. . . . . . 286



. . . . . . . . . . . . 275


. . . . . . . . . . . . . . . . . . . . . . 271


. . . . . . . . . . . . . . . . . . 265


. . . . . . . . . . . . . . . . . . . . . . 258


Foreword I’m glad someone finally wrote this book

  Let me explain. I’ve been bullish on Ruby in the enterprise for a long time now, both with and without Rails. And, the company for which I work, ThoughtWorks, has also been a strong advocate for enterprise Rails. It happened for me shortly after I fully understood what sets Rails apart from other web frameworks. At the time, the last thing I wanted to see was another web framework, recently having completed a book comparing the dizzying array of web frameworks in the Java space (the now very outdated Art of Java Web Development ). Once you’ve spent that much time looking at frameworks, a new one is not high on your list of priorities. But when Rails came along, I could tell that it was completely different and that it had lots of compelling, obvious- in-hindsight ideas embedded inside it. I remember thinking “Wow, this is going to be a really cool thing when all the libraries catch up.” For something to be “enterprise ready,” you have to have tons of libraries to support all the interactions with the outside world and repositories of reusable code, so I estimated at the time that it would take five or six years for Ruby to even sit at the table in the enterprise world.

  But I was wrong in two ways. First, I greatly underestimated the pas- sion and fire in the Ruby community to roll up their sleeves and create all the libraries needed to let Rails play in any space it wants. The sec- ond way I was wrong reflects the first: it’s just plain easier to write stuff in Ruby. I was carrying all the prejudices from my experience with other languages, where it takes a lot of work to write reusable libraries of code. And the reason for that comes from what I call the “Lockdown Experiment.” Back in the mid-90s, an experiment started as a way to make average developers more effective, because the demand continued (as it does today) to outstrip the supply of good developers. If the software industry development can expand to enterprise scales. Thus, we saw the rise of languages like Visual Basic and Java and later C#. These languages were specifically made less powerful than alternatives (like Smalltalk). The goal of the Lockdown Experiment: make tools to keep average devel- opers out of trouble while still being able to write code. But then a cou- ple of interesting things happened. First, creating restrictive tools and languages didn’t really keep average developers out of trouble, because average developers sometimes apply great ingenuity to coming up with ridiculously complex solutions to problems. But while this didn’t really make the average developers better, it put a serious governor on the best developers. The whole industry seemed to be optimizing for the wrong thing: safety at the expense of power, with the stated goal of creating software faster. Yet, we didn’t produce software faster; we just annoyed the best developers. The second effect was this new wave of languages was so restrictive that they immediately had to start supple- menting them to get real work done. For example, in the Java world, the second version added a bunch of new features (like anonymous inner classes), and eventually some limited metaprogramming was added to Java via aspect-oriented programming.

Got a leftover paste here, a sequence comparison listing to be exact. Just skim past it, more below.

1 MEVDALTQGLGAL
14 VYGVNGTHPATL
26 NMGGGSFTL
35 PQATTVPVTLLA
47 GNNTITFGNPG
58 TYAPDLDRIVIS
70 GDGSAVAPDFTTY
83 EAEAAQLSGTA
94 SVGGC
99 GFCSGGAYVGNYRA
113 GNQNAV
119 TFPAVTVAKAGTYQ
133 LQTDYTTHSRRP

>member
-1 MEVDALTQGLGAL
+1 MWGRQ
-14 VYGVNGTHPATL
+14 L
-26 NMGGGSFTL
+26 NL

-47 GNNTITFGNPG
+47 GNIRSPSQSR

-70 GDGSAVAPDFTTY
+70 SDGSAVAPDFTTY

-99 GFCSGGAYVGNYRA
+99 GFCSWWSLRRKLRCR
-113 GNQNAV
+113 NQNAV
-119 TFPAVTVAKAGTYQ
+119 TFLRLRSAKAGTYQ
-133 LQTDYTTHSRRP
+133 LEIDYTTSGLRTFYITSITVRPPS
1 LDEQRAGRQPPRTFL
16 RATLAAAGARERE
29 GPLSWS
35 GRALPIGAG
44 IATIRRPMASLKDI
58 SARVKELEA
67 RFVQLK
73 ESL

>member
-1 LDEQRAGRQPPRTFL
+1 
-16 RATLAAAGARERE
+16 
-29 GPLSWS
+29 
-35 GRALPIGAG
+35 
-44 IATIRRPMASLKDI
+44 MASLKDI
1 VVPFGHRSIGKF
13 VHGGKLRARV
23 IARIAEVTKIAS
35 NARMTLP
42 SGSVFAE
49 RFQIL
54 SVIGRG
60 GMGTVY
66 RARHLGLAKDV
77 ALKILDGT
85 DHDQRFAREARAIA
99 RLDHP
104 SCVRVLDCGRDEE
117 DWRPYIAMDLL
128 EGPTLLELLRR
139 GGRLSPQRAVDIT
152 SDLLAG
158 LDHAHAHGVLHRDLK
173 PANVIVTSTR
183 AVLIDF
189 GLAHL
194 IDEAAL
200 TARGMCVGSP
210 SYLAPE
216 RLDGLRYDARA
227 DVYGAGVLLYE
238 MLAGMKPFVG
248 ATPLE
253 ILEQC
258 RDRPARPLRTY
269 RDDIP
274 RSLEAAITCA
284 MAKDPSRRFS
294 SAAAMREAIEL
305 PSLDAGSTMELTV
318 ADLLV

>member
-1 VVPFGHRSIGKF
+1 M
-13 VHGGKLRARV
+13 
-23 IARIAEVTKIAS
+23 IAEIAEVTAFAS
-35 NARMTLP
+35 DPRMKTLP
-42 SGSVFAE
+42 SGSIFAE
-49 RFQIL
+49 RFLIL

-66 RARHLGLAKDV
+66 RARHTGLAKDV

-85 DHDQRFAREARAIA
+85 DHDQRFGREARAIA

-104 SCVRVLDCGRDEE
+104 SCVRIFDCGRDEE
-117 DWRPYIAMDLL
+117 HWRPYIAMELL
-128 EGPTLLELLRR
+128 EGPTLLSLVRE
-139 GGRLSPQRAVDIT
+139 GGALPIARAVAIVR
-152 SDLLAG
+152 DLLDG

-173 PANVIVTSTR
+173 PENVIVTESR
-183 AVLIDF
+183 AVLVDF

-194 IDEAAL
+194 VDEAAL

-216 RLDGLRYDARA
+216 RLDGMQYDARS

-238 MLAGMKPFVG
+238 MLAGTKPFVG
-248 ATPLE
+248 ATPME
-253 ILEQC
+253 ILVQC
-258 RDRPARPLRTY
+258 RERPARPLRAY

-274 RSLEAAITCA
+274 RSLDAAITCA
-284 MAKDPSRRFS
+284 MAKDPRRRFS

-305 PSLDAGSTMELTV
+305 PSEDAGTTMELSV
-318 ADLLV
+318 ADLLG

The real underlying problem with lots of “enterprise languages” is one that Stuart Halloway of Relevance software summed up brilliantly: ceremony vs. essence. Languages that require you to jump through hoops to achieve results are highly ceremonious, whereas languages that make it easy to do sophisticated things are more essential. At the end of the day, you have to solve problems. You want languages and frameworks that lessen the distance from intent to result. Ceremoni- ous languages sometimes make that distance quite far, requiring lots of work that doesn’t really move your solution forward. More essential languages get out of your way, making the distance from intent to result shorter. That comes back to the second reason I was wrong about the appear- ance of libraries in Ruby: it’s just plain easier to write stuff in Ruby because it’s a more essential language. And that’s where this book really shines. It brilliantly illustrates both of my points. It shows how mature the libraries are in Ruby for doing “enterprisey” stuff like secu- rity, networking, reporting, and interoperability. And it does a great job of showing how concise solutions to typical problems leverage the combination of Ruby and Rails. If this book were written for a more ceremonious language, it would be twice as thick! This book covers the prises, including how to interact with existing infrastructure like mes- sage queues, handle monitoring and administration via Ruby libraries, and even bridge to existing Java and .NET code. Ultimately, this book shows that Ruby is indeed a first-class citizen in the enterprise and will continue to grow in stature. The characteristics that make Rails compelling also make other solutions in Ruby com- pelling. Every time someone in an enterprise setting rejects Ruby as a solution to a problem because it isn’t “enterprise ready,” just toss a copy of this book on their desk. With readable code, concise examples, and compelling examples, this book will help accelerate Ruby’s rise as a serious player in the enterprise. That is why I’m so happy this book was written.